August 19, 2005
In This Issue
SCIENCE FUNDING UPDATE - ACTION ALERT
The federal appropriations process for Fiscal Year 2006 is still underway. The Ecological Society of America encourages ecological scientists to contact their Member of Congress and Senators-especially if they serve on an appropriations committee-and urge support for agencies that fund scientific research. Instructions for sending letters, as well as template letters for several agencies of interest can be found at www.esa.org/pao.
Before adjourning for a month-long August recess, the Senate drafted appropriations for all federal research and development (R&D) funding agencies except the Department of Defense, while the House approved all of its appropriations. The House and Senate will resolve their budget differences in conference committees this fall.
The National Science Foundation (NSF) budget, after declining in 2005, would barely increase by 1.1 percent to $5.5 billion in Fiscal Year (FY) 2006 in the latest Senate plan, falling short of the $5.6 billion in the House and Administration proposals, and bringing NSF R&D to below the 2003 funding level in inflation-adjusted dollars. Most NSF research directorates would receive increases between 1 and 3 percent in 2006. Most of NSF’s education and training programs, however, would suffer steep cuts for the second year in a row under the House, Senate, and Administration plans.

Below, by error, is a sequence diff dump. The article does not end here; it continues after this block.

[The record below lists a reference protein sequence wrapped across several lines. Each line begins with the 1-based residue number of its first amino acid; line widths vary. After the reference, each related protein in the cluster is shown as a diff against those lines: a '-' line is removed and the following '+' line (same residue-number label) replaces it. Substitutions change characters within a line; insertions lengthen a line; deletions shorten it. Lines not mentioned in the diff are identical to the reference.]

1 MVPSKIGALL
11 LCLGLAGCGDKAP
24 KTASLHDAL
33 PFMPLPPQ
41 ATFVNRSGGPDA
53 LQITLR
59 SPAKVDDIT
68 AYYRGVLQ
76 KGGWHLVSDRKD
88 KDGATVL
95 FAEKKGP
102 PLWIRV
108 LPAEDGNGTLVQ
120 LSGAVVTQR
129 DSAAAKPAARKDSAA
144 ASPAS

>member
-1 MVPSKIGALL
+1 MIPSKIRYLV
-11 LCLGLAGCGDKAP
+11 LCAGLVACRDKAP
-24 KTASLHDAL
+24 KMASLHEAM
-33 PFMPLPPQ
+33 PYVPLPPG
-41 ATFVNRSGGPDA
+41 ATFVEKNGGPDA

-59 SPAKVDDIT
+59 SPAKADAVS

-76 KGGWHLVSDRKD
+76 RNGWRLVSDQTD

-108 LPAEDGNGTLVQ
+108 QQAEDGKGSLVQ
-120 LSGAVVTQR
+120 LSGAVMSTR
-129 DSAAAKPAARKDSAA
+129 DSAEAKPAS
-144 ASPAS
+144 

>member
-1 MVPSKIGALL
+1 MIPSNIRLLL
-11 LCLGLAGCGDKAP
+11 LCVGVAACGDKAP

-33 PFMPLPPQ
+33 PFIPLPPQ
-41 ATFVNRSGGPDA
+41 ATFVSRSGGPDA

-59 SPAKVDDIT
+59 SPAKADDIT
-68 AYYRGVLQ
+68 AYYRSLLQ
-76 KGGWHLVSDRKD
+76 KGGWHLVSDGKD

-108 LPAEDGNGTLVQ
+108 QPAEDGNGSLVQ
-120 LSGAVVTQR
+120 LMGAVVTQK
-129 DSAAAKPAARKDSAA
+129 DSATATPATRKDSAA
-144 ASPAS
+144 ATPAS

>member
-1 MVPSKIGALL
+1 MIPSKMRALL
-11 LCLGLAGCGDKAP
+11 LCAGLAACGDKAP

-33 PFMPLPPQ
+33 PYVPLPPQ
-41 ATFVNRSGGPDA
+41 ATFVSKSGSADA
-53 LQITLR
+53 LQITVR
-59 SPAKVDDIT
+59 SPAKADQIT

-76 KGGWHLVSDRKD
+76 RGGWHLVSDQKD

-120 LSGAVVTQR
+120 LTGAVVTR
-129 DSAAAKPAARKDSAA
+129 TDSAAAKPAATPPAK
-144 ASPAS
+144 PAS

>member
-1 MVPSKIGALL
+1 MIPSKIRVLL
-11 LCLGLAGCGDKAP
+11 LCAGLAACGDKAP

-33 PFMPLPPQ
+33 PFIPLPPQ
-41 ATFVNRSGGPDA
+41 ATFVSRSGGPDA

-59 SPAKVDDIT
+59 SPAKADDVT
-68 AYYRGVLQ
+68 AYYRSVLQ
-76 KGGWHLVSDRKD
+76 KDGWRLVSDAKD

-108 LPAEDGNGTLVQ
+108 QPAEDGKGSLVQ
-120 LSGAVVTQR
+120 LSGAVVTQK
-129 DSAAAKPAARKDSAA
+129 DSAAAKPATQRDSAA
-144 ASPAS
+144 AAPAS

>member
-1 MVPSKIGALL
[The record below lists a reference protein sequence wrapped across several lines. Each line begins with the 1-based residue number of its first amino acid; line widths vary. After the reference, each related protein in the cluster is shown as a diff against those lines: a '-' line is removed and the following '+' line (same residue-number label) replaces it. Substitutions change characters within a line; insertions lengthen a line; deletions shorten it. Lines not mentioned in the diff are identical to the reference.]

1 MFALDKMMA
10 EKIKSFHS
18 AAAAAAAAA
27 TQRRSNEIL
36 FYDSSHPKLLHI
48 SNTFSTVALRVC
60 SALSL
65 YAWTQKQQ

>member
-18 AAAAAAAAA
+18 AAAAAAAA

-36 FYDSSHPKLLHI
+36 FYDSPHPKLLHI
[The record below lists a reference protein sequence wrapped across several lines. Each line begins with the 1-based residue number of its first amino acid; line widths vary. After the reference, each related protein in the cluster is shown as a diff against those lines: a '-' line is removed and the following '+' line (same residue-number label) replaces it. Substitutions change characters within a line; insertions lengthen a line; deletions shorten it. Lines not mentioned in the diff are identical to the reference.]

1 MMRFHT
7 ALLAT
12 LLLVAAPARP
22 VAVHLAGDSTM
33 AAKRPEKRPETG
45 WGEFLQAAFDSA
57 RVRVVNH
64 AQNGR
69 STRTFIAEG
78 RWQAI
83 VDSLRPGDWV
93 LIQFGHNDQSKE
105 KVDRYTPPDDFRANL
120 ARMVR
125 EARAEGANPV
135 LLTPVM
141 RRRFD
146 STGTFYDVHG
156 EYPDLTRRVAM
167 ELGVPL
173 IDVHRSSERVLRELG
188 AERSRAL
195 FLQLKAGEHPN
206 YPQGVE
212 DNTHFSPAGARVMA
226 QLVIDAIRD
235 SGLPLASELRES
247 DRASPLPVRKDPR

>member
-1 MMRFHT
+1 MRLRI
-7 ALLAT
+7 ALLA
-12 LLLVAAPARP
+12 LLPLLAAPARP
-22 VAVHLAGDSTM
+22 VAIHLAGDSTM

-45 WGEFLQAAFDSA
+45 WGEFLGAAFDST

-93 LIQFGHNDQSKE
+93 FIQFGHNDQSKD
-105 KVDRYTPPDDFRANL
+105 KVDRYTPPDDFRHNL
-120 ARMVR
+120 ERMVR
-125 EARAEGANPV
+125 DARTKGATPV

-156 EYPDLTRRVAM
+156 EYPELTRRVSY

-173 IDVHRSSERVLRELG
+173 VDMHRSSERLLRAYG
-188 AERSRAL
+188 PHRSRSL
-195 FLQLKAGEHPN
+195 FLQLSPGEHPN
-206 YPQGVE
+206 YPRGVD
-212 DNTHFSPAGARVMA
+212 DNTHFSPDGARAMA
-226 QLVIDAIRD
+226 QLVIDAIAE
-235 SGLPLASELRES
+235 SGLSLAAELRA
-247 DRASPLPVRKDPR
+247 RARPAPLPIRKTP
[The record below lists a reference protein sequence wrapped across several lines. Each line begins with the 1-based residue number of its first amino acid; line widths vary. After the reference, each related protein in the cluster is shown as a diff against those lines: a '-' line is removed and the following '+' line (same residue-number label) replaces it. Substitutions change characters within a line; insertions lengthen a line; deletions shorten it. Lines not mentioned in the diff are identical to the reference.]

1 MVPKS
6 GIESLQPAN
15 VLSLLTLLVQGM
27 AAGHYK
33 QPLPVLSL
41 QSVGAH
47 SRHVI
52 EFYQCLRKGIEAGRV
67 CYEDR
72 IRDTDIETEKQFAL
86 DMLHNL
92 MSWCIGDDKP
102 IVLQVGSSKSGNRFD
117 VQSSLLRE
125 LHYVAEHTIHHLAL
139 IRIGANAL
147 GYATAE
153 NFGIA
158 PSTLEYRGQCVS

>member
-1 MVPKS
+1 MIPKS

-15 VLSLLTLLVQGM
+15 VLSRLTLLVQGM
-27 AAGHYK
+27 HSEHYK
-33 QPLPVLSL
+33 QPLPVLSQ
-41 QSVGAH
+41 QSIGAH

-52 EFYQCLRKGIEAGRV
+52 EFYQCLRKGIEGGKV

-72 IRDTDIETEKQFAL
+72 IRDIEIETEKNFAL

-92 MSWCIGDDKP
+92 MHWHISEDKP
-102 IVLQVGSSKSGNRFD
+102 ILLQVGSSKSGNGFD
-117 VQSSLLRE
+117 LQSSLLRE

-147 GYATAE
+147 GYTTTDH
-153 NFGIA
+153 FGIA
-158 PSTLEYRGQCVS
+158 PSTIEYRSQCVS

The House and the Senate disagree strongly on R&D funding in the FY 2006 budget for the National Oceanic and Atmospheric Administration (NOAA). The House would slash NOAA R&D by 23 percent, while the Senate would boost it by 6.5 percent to $693 million.
The House approved $526 million for the Department of Energy’s (DOE) Biological and Environmental Research programs in FY 2006, $60 million above the Administration’s request and $22 million above the Senate mark. Both the House and Senate declined to earmark funds for the DOE’s Savannah River Ecology Laboratory (SREL). While DOE agreed to restore $4.3 million to SREL in FY 2006, its funding nevertheless would fall short of the FY 2005 level of $7.7 million.
The House and Senate came to an unusually early conference agreement on the final FY 2006 budget for the Department of Interior and the Environmental Protection Agency (EPA). Congress restored the Administration’s proposed budget cuts to EPA’s R&D budget, which will instead increase slightly by 1.2 percent to $579 million in FY 2006. Within Interior, Congress reversed the Administration’s proposed cuts to the U.S. Geological Survey and instead agreed on a 4.3 percent increase to $976 million.
PRESIDENT SIGNS ENERGY BILL INTO LAW